John E Powell

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About John E Powell

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  • Gender
  • Location
    Niagara Falls, NY
  • Interests
    I started fishing for trout and salmon with my dad in the late 70s. When I hooked my first three year old salmon it broke my brand new Berkley downrigger rod like a twig. I was hooked for life. That very day, I decided I could build a better rod than what you could buy, so I became a student of rodbuilding. In 1980 I opened my rodbuilding business, Custom Rod Designs by John, and have been crafting task-specific Great Lakes trolling rods ever since.
  • Home Port
    Wilson, NY
  • Boat Name
    Coho Queen

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  1. Ttt Sent from my iPhone using Lake Ontario United
  2. I set rpm at about 900 or so and use bags. I don't fish much above 2.5-2.7 and am usually around 2.2. I have small, mid and large size bags for different wind and wave conditions. I prefer to adjust bag size rather than play with throttles when it's windy and I change directions. You might need 1000-1100 to burn spoons at 3.5. The props are 4 blade SS so there's a lot of thrust and pretty responsive steering at slow speeds. At slow trolling speeds outboard boats with set back brackets steer better going forward than the same boat with transom mounted outboards. The reverse is true backing up however, so maneuvering responsiveness docking backwards is a bit slower to respond. Sent from my iPhone using Lake Ontario United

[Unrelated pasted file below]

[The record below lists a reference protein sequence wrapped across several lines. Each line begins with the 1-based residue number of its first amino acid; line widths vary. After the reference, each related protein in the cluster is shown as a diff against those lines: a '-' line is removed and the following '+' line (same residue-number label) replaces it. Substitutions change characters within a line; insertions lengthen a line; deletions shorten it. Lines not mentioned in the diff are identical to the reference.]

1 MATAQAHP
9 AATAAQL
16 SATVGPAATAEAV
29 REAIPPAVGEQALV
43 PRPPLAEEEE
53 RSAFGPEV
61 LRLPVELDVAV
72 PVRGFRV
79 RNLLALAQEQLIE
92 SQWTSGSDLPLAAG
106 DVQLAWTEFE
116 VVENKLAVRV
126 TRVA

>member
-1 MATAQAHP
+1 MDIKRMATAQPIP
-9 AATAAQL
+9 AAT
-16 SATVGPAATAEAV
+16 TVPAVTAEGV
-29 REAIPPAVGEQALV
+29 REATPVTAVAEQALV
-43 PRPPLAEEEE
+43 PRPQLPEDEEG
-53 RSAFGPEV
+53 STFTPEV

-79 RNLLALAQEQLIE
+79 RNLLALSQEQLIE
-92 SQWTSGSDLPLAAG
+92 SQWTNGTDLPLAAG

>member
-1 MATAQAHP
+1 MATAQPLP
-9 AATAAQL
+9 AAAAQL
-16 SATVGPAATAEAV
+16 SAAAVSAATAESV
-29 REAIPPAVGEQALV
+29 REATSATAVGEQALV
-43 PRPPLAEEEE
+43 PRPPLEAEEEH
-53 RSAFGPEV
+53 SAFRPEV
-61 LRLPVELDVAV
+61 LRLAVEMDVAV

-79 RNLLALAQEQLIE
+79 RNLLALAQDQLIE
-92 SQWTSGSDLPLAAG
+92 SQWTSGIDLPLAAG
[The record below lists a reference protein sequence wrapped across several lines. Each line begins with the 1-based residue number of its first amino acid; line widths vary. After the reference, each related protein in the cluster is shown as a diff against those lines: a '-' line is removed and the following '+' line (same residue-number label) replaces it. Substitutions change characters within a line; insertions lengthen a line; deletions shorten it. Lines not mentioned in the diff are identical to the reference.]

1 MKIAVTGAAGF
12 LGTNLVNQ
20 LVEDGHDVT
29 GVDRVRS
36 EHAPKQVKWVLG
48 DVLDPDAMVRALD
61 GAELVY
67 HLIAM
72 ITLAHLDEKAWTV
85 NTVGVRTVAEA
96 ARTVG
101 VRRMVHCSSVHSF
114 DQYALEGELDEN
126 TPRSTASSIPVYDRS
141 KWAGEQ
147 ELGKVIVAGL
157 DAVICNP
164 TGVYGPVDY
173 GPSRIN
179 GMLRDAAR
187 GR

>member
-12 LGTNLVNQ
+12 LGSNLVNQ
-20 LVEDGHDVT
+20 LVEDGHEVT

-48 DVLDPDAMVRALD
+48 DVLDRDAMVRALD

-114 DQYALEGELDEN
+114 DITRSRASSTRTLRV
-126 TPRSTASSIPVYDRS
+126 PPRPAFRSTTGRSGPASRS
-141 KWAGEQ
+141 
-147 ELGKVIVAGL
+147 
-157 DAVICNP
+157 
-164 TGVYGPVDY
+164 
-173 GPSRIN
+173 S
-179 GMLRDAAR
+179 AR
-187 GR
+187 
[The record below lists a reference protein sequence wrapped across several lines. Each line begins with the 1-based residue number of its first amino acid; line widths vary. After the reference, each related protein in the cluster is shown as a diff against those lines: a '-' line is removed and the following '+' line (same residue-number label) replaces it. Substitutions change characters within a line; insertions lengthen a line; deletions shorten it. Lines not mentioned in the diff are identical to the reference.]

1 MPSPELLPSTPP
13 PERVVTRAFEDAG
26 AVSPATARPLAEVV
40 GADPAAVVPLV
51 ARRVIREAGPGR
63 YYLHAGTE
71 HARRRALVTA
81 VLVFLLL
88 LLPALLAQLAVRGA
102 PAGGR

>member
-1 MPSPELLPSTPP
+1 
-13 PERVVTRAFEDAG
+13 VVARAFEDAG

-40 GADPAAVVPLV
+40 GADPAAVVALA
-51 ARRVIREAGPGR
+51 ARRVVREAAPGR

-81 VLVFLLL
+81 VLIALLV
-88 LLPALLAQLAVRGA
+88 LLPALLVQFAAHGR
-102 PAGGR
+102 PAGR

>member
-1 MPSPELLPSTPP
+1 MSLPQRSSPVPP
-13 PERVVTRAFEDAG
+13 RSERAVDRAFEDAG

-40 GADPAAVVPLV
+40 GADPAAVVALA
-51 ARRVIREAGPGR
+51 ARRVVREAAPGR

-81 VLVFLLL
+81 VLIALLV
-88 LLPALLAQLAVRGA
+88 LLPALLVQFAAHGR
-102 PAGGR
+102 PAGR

3. Factory original outboard bracket known as Whaler Drive. It extends the wet bottom of the hull about 2'4", allows for higher engine height installation improving performance, and at rest or troll the bracket's buoyancy supports the weight of the Engines. Consumer Rated for 600 hp. (2x300hp was the max they imagined back in the day). I heard of a coast guard 27 running 2x350 Yamaha. Sent from my iPhone using Lake Ontario United
  4. Been about 3 weeks, hope you all don't mind a bump up top [emoji15] Sent from my iPhone using Lake Ontario United
  5. Thanks, McCauley canvas in Medina did that. Captain Navy Sunbrella, custom 5 section rear panel setup so you can have longer sides in cold weather and shorter sides in warmer weather. There are also exterior hand rails so you can hold onto something if you need to go forward walking on the gunwale. Sent from my iPhone using Lake Ontario United
  6. With the fishing show next weekend I thought I'd give her a bump.[emoji41] Sent from my iPhone using Lake Ontario United
  7. How to hide your hands in a fish photo. Sent from my iPhone using Lake Ontario United
  8. Ttt Sent from my iPhone using Lake Ontario United